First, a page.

But it is important that there is a day where we say, “Now the old year is finished. Now the New Year starts.” This orients us in time, and gives the opportunity to look back and look forward.
Remembering is thanksgiving, which, for the Christian, is an act of worship. As we try to stand still for a moment, and look back, our reflection on the past is a remembering of the mercy and kindness of God. We always first give thanks.
We are also able to observe our own little slice of history, and notice our own failures. We confess our sins, rejoice in the Lord's mercy, and consider how to better love and serve our neighbors.
Which leads to our looking forward. Another year is coming toward us. How can we be good stewards of this gift of time, and use it to bless the Lord and serve our neighbor? It's good to plan, to stretch for something a bit out of reach, to plot out our love and service, to retool. The new year is a gift from God, an assist on this meditation.
It's part of our life of hope.
4/ Three Hopes
Will you let me get away with this one? The Christian lives with three hopes, two great and one small.
Our first great hope is in Christ our Redeemer, whose death and resurrection are our forgiveness, life, salvation, and great hope.
Our second great hope is in Christ the King returning soon to judge the living in the dead, and establish the new heaven and earth where the righteous dwell. This is our hope for the resurrection and the life of the world to come.
But sandwiched between these two great hopes is our small hope, our lesser hope, our hope for tomorrow, our hope that we might begin to love and serve our neighbor, and do some little something to bless the people around us. This is the hope that energizes our vocations, that motivates our love, and that is the reason we make New Year's resolutions. We hope that we might do something a little bit better tomorrow than we did yesterday.
If this was our only hope, it would be despair. But sandwiched between the love of Christ and the joy of the resurrection, this little hope is wonderful, and certainly not to be despised.
5/ Redeem the Time
St. Paul gives Timothy 3 vocations to meditate on when considering what it means to be a faithful Christian and pastor: The soldier, the athlete, and the farmer (see 2 Timothy 2:3-6). I think it's the farmer who needs to be held up as the wrestler with time (particularly since most of the meaningful work of the farm, as Jesus mentions in the parable, happens at night when the farmer is sleeping).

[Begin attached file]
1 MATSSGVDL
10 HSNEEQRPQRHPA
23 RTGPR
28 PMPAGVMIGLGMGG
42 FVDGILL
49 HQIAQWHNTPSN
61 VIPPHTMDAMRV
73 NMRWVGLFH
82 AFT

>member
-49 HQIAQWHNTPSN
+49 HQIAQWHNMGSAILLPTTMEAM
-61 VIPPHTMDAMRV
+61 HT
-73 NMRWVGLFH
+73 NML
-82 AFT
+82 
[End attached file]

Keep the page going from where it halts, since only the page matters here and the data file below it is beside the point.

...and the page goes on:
So let's push the analogy a bit.
The farmer has things to uproot, to trim, to cultivate, and to plant. Things to stop, to shrink, to grow, and to start. We can bring these four questions to our own resolving:
What do I want to quit doing this year?
What do I want to do less this year?
What do I want to do more of this year?
What do I want to start this year?
(Ol' Dad has the four questions like this: CUT, EDIT, COPY, WRITE.)
We can always ask ourselves these questions, but if we don't ask them at the new year, we probably never will. And I'd suggest asking them together with your family. It's nice.
I don't know if this is what Paul is talking about when he tells us to redeem the time (Ephesians 5:14 and Colossians 4:5), but I don't think it's a bad idea to try to do a little better while we wait for the best to come.
For me? This year I want to pray more with my family, and stretch. Next week will be driving home from Colorado. I'm sure Keri we'll have a few more ideas for me! We'll see how it goes.
God be praised for another year of His grace and kindness. God be praised that He gives us the new year to stop, reflect on the past, consider the future, and ask for His wisdom. God be praised that we live under His grace, that He forgives our failures, and He sustains our hope. May God give us another year of wisdom as we wait for His return in glory.
Happy New Year! PrBW
Oh, if you're going to resolve to do some more Bible reading, here's the plan I put together: https://wolfmueller.co/biblereadingplan/
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Dear Pastor, dear brother, that was a great end of year-what-not-mail :D I loved reading it and will use some of it for my brothers and sisters and my own family.
What I love most about your ministry is the fun that is combined with sound theology! Hard to find these days - the joy of theology - you rekindled that little flame in me. Thank you. And many greetings from Germany, I hope to see you while you are travelling here next year :) With God's Love and Peace. Marlene
Your 3 hopes are a wonderful comfort. Thank you!